Increased investments are being made in next generation crops that can be converted to energy without competing with food or causing significant disruptions to local ecosystems. Within this environment, Jatropha is recognized as one of the most sustainable feedstocks.
Because Jatropha is non-edible and can grow on marginalized land that is considered undesirable for food production, Jatropha avoids the direct and indirect land use issues associated with other biofuels feedstocks such as corn, soybean or palm.
Top yields for Jatropha require NPK fertilizer inputs. Jatropha seedcake (the residue after the oil is extracted from the seeds) is a rich organic fertilizer source that can be applied as fertilizer. This significantly reduces the need for chemical inputs, helping to lower the carbon footprint for growers, reducing impacts on surrounding ecosystems and insulating growers from volatile petrochemical markets.
Jatropha crude oil has been tested and verified to be a high quality, clean burning source of biodiesel and bio jet fuel. Independent life-cycle analyses by Ecofys shows Jatropha-based biodiesel provides a nearly 60 percent reduction in greenhouse gas emissions over petroleum-based diesel. Scientific findings released by Air New Zealand following a test flight utilizing a 48 percent blend of Jatropha oil and traditional jet fuel showed a 60 to 65 percent reduction in greenhouse gas emissions. A study by Yale University confirmed that renewable jet fuel made from Jatropha can reduce GHG emissions by as much as 150%.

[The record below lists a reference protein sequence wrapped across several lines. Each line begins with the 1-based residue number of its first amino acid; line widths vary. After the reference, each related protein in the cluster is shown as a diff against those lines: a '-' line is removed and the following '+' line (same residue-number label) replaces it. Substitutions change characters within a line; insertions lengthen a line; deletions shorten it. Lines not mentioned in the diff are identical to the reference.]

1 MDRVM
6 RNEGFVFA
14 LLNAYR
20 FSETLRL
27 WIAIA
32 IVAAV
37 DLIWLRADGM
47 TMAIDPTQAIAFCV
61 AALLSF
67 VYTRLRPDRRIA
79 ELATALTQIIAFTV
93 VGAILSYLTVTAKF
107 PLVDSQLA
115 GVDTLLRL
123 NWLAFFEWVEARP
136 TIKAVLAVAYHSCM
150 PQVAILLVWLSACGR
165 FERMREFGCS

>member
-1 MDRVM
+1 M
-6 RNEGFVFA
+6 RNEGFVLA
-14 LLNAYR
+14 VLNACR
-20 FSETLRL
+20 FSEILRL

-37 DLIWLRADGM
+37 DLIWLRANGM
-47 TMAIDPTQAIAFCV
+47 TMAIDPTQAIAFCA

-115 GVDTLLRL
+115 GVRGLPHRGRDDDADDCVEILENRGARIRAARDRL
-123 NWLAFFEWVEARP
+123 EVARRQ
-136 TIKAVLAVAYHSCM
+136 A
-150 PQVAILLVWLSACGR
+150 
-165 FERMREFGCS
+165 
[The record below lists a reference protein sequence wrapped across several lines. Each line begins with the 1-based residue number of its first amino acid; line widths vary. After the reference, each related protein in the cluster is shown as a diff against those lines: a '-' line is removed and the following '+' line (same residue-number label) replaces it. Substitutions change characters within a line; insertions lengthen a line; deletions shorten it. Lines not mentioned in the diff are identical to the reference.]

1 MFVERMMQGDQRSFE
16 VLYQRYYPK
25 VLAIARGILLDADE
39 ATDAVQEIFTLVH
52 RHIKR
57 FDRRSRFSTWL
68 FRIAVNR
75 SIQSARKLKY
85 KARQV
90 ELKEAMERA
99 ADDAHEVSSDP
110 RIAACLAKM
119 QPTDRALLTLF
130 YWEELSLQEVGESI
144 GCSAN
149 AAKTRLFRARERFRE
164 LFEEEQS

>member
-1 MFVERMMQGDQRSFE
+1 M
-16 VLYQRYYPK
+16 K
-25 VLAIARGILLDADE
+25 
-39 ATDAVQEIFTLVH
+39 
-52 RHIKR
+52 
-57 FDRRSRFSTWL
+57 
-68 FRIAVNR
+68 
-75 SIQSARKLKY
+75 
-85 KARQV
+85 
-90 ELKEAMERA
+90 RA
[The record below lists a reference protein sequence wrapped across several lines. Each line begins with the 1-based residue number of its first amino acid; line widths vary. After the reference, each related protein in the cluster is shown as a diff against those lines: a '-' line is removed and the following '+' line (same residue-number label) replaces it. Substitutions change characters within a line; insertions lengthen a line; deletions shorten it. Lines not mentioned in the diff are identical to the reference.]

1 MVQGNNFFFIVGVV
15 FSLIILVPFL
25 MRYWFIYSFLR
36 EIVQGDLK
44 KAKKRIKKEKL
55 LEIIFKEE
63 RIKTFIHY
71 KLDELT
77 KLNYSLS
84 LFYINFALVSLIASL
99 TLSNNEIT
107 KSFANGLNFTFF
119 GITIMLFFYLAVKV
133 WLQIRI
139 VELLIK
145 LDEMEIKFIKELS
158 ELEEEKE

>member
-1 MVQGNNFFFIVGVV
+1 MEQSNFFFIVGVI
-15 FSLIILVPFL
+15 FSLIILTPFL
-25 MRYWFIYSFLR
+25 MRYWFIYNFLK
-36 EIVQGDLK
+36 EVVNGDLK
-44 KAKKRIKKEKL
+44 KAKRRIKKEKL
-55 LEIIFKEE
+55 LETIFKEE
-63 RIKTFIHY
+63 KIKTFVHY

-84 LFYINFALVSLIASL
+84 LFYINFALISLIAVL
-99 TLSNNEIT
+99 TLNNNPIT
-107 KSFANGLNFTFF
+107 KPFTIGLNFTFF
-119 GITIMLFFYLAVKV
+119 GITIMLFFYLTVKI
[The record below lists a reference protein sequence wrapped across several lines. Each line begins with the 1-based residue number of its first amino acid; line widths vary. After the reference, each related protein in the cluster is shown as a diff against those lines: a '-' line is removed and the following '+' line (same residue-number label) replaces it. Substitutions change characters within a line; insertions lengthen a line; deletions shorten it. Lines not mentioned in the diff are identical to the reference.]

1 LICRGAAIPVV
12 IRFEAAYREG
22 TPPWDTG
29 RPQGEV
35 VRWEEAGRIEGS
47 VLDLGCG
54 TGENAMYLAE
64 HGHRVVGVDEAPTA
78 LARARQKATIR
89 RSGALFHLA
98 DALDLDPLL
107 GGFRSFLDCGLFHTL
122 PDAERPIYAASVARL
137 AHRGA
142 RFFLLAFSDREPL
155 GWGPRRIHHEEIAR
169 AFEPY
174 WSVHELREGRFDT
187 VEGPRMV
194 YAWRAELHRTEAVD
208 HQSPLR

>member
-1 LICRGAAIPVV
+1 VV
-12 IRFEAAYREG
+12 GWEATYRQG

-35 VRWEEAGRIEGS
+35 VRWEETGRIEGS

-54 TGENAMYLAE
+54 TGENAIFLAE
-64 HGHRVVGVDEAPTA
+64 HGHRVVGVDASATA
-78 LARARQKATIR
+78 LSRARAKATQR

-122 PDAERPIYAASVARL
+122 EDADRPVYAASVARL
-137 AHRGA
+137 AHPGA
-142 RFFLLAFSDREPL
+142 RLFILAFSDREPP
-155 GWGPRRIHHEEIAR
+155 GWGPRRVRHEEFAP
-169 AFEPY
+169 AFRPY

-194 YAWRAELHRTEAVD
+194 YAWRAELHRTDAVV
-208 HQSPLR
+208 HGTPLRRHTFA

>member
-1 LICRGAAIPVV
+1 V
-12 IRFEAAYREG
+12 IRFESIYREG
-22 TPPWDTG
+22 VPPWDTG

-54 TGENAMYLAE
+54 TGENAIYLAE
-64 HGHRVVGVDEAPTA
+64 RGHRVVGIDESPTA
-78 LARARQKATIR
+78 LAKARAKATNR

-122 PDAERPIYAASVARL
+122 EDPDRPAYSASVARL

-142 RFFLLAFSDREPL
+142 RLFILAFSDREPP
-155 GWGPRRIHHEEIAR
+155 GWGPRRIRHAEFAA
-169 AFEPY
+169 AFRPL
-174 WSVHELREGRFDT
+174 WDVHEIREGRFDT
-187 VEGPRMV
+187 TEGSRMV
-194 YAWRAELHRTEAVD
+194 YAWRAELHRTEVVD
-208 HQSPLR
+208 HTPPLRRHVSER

As with any crop, top yields for unimproved Jatropha require an adequate amount of water – an amount that can be realized through rainfall when planted in proper growing conditions. Similar to many other established crops, Jatropha requires between 1,000mm to 1,800mm of rain per year, but not less than 800mm without additional irrigation. Jatropha is drought resistant, but yields of current, unimproved Jatropha cultivars will be lower with insufficient rainfall.